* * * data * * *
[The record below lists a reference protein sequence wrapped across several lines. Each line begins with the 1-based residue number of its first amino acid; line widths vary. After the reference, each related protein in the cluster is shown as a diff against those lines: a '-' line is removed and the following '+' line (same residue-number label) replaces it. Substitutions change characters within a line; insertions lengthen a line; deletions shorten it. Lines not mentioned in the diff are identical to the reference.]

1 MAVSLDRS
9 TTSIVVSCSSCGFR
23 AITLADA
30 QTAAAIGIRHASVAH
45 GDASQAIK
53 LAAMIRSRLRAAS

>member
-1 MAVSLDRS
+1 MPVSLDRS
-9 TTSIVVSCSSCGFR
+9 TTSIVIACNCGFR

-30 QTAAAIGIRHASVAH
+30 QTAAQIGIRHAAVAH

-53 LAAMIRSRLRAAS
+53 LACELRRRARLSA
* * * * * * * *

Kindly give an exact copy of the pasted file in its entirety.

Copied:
[The record below lists a reference protein sequence wrapped across several lines. Each line begins with the 1-based residue number of its first amino acid; line widths vary. After the reference, each related protein in the cluster is shown as a diff against those lines: a '-' line is removed and the following '+' line (same residue-number label) replaces it. Substitutions change characters within a line; insertions lengthen a line; deletions shorten it. Lines not mentioned in the diff are identical to the reference.]

1 MAVSLDRS
9 TTSIVVSCSSCGFR
23 AITLADA
30 QTAAAIGIRHASVAH
45 GDASQAIK
53 LAAMIRSRLRAAS

>member
-1 MAVSLDRS
+1 MPVSLDRS
-9 TTSIVVSCSSCGFR
+9 TTSIVIACNCGFR

-30 QTAAAIGIRHASVAH
+30 QTAAQIGIRHAAVAH

-53 LAAMIRSRLRAAS
+53 LACELRRRARLSA